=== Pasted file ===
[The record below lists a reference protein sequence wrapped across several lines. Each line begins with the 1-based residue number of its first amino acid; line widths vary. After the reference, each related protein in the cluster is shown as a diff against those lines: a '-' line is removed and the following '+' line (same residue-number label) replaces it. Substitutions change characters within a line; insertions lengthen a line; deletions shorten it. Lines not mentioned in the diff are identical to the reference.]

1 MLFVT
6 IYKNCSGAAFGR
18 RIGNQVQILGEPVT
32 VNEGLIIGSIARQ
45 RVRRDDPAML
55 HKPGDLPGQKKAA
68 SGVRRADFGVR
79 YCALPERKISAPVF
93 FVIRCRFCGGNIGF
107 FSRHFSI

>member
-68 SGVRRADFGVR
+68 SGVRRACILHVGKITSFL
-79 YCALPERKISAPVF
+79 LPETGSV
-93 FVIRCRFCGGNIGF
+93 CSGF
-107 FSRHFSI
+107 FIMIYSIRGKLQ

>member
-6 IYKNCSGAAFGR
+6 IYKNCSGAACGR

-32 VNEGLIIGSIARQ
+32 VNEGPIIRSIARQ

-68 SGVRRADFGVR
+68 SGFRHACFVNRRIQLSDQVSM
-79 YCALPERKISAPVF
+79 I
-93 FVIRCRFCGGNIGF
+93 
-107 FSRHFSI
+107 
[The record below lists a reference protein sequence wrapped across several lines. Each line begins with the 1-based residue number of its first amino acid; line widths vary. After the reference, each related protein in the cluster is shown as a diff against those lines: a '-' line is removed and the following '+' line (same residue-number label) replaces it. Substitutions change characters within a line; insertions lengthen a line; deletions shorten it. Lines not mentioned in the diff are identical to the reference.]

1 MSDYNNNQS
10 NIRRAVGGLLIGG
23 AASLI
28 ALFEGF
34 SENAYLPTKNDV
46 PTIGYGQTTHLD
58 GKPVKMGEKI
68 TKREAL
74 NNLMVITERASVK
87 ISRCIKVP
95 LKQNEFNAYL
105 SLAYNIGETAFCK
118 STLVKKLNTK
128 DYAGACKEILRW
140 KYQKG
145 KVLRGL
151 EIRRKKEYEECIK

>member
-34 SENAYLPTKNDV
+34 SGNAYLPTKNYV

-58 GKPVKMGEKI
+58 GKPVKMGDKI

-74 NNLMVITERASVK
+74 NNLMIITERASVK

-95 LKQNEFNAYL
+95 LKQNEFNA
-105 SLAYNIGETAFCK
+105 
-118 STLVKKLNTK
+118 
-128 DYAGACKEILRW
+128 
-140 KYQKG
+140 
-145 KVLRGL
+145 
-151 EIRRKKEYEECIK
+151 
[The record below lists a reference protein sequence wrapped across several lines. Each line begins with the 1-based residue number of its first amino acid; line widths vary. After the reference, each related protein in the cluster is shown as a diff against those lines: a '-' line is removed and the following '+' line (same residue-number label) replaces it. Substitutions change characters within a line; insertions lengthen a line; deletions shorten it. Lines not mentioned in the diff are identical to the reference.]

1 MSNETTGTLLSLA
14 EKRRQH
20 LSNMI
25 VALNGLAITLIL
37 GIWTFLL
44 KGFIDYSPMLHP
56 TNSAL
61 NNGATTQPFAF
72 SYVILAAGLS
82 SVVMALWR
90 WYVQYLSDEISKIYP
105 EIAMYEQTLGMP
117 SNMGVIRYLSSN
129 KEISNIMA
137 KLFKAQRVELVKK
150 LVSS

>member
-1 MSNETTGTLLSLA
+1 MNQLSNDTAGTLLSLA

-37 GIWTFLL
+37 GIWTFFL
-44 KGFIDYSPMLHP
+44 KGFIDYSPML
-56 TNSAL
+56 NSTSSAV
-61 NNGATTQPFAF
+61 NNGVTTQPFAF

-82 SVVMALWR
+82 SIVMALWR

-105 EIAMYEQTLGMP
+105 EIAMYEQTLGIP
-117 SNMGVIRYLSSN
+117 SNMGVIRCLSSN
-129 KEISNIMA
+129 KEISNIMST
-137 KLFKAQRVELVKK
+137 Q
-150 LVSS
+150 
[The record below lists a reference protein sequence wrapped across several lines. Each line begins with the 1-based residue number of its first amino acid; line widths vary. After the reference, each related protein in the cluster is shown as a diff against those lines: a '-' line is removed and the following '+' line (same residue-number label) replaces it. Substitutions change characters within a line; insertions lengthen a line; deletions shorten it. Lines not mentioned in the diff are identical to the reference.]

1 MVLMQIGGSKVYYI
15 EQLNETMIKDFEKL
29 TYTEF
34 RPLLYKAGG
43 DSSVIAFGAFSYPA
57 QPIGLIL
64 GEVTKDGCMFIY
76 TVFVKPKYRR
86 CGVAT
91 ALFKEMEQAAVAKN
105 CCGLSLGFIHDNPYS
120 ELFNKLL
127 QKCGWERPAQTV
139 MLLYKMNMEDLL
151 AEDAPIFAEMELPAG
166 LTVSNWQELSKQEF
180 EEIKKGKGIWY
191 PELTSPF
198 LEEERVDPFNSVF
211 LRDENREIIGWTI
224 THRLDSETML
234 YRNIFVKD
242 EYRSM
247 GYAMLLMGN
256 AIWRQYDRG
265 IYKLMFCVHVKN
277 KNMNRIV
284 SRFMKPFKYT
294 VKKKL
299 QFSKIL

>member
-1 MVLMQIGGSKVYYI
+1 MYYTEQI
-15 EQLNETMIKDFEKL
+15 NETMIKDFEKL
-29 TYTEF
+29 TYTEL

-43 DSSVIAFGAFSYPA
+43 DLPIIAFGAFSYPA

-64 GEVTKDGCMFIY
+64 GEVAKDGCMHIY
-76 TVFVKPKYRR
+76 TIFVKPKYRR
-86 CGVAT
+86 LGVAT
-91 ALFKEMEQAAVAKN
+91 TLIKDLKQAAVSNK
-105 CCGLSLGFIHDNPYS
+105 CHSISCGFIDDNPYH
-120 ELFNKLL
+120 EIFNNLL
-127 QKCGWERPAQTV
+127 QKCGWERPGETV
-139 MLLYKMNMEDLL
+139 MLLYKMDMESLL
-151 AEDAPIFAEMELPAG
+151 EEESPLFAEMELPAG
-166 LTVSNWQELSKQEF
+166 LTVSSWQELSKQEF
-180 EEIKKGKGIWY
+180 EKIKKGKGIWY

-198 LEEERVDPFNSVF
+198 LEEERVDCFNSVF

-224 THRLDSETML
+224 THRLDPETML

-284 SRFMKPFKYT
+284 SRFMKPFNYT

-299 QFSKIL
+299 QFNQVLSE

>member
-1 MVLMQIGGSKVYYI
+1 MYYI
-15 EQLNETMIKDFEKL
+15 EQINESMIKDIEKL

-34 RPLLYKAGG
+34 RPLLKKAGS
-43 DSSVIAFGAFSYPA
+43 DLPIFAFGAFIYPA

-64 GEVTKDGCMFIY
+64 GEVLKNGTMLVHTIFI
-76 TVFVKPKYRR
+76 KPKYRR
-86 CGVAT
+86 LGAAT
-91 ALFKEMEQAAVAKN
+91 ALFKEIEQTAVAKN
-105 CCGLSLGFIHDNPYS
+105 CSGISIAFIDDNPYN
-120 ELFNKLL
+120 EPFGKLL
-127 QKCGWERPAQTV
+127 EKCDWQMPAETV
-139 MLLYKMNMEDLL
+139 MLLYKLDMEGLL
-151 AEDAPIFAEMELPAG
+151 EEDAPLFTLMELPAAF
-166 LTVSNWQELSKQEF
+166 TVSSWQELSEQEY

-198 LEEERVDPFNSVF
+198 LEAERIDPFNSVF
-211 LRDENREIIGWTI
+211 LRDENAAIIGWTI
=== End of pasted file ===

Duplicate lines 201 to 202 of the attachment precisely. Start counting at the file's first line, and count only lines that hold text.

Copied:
+105 CSGISIAFIDDNPYN
-120 ELFNKLL